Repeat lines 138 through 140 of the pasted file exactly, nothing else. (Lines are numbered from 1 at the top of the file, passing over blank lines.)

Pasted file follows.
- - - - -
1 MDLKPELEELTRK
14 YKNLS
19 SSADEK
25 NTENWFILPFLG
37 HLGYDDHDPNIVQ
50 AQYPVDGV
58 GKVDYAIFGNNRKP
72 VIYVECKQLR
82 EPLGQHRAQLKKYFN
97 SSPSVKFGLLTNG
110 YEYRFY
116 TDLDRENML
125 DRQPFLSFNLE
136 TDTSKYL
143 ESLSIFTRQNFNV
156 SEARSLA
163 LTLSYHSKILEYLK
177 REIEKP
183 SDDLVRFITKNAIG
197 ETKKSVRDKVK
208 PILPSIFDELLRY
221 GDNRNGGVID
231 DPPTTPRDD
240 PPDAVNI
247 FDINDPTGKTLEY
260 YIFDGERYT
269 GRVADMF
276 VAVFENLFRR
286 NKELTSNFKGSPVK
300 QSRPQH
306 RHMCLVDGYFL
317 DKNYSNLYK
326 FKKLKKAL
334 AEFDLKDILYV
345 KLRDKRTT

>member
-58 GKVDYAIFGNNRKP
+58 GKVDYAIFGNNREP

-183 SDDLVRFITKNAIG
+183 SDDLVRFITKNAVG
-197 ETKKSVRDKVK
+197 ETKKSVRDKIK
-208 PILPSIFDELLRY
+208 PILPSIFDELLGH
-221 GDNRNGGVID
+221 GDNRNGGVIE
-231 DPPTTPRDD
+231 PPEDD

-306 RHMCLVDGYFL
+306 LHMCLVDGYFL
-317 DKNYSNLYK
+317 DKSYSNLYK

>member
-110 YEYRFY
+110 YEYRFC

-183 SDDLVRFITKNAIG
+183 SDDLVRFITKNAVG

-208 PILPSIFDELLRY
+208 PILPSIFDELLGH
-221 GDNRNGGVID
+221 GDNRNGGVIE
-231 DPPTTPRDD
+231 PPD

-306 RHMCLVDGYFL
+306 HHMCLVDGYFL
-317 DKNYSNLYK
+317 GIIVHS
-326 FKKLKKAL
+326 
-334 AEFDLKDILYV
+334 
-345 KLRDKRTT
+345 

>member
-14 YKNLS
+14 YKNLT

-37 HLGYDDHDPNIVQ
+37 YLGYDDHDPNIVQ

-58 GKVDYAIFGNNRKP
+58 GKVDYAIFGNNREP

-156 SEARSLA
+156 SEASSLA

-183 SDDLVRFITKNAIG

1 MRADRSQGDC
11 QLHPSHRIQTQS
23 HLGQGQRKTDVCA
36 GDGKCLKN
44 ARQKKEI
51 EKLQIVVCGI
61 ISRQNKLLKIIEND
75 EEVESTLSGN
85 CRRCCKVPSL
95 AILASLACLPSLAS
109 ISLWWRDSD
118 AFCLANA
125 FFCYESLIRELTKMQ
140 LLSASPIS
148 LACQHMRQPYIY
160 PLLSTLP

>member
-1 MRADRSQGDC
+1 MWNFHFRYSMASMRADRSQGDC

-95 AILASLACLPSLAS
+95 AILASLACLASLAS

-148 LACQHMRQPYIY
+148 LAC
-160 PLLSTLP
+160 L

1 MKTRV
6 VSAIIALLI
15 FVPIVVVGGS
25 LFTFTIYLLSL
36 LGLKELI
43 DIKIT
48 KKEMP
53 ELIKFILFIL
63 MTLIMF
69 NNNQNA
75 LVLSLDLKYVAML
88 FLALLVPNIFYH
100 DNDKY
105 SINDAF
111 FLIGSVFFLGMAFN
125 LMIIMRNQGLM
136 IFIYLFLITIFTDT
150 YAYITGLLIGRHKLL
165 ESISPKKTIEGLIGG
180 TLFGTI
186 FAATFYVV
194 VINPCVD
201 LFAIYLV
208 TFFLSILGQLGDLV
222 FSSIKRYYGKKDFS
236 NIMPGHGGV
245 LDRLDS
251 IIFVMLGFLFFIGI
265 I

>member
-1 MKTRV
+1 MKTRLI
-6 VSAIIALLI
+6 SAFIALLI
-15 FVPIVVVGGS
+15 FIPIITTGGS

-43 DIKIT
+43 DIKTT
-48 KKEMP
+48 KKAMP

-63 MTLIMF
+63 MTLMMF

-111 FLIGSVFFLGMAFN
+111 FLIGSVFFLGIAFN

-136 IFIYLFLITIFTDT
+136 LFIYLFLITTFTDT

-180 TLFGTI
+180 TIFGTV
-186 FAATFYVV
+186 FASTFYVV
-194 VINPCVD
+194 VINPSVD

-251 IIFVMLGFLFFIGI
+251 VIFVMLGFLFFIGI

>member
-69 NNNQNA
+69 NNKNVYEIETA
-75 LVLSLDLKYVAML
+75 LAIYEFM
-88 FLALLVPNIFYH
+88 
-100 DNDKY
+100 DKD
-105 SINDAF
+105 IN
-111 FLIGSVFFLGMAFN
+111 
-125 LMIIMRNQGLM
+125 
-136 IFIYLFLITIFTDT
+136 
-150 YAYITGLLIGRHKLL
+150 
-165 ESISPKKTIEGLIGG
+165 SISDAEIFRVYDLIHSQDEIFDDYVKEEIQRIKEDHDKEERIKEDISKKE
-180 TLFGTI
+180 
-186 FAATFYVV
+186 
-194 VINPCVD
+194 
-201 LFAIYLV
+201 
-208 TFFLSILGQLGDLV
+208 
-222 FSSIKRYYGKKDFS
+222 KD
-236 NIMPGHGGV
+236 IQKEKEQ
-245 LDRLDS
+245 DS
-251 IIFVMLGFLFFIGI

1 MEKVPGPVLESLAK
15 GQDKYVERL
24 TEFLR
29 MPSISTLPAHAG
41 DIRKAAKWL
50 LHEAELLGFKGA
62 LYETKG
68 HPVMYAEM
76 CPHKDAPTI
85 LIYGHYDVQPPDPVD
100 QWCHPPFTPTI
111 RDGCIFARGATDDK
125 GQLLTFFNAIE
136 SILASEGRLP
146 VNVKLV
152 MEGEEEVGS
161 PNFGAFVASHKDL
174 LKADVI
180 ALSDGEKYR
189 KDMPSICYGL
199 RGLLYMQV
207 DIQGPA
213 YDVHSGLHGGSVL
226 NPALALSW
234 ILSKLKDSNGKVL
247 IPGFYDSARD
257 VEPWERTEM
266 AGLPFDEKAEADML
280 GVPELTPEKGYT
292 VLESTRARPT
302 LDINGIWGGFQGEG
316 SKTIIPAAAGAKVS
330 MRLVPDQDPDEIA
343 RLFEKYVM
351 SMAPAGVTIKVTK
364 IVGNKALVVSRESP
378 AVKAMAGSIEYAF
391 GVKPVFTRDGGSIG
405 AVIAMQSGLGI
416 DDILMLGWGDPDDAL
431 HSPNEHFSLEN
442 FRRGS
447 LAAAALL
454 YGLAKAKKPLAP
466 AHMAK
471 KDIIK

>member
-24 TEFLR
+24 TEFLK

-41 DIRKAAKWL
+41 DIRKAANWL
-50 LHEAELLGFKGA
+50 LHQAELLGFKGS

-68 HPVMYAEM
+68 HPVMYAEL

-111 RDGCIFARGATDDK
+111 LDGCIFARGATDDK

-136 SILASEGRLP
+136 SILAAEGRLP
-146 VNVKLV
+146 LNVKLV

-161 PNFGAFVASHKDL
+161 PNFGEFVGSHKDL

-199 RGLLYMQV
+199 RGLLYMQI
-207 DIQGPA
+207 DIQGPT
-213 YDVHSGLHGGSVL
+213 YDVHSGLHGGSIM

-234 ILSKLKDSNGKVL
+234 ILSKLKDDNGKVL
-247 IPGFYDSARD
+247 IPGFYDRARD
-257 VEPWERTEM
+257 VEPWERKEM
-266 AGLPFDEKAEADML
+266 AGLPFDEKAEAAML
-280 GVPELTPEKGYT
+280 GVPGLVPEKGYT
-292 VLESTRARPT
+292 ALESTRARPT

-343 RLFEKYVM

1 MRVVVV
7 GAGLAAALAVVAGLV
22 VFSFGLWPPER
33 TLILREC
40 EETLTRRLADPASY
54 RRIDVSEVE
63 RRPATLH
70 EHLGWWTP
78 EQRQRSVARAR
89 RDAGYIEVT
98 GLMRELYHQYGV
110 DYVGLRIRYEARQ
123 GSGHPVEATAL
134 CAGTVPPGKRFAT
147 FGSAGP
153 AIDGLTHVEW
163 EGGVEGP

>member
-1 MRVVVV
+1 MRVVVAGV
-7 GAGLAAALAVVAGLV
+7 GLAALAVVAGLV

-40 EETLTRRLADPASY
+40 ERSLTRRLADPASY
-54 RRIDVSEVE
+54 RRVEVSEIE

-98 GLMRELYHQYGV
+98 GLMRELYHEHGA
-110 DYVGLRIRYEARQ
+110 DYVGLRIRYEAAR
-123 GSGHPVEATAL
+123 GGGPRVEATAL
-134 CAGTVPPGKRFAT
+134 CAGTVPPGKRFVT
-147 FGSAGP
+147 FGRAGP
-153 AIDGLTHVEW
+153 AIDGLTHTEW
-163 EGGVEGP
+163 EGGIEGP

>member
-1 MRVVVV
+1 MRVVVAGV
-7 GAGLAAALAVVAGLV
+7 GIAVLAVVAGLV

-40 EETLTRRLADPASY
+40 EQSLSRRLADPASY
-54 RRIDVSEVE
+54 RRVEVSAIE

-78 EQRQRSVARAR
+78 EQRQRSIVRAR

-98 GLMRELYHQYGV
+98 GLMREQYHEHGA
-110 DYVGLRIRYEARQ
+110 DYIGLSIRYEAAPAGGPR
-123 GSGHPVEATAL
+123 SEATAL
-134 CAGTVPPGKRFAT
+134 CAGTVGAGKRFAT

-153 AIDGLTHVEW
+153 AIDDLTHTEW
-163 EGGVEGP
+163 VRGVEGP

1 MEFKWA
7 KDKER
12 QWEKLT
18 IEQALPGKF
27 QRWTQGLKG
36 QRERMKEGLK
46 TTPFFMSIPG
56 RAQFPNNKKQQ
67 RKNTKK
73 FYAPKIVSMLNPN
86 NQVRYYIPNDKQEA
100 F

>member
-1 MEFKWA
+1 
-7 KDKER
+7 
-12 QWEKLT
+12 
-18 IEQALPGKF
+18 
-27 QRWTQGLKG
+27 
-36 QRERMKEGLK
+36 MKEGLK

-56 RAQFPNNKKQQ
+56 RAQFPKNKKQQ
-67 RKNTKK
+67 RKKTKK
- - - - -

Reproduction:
>member
-1 MKTRV
+1 MKTRLI